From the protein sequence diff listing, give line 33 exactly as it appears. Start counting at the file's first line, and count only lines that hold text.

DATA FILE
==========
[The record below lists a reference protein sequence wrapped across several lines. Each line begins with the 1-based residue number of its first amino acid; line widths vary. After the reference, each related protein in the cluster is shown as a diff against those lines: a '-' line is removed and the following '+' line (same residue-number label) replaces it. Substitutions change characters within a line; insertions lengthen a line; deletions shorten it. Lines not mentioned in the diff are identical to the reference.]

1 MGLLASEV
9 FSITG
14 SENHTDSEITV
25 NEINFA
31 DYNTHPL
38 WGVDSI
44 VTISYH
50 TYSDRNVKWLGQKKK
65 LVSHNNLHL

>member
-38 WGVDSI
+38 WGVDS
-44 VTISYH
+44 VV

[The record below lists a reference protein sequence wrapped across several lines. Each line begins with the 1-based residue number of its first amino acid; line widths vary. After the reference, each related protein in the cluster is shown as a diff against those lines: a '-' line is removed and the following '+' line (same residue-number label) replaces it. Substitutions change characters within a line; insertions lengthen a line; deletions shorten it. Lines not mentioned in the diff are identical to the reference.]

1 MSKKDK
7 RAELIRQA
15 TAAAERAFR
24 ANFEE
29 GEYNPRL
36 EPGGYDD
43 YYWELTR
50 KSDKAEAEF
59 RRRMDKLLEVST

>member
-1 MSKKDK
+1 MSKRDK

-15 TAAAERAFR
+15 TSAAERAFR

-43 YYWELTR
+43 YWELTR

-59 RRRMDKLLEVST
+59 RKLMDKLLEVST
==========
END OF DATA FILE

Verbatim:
-59 RRRMDKLLEVST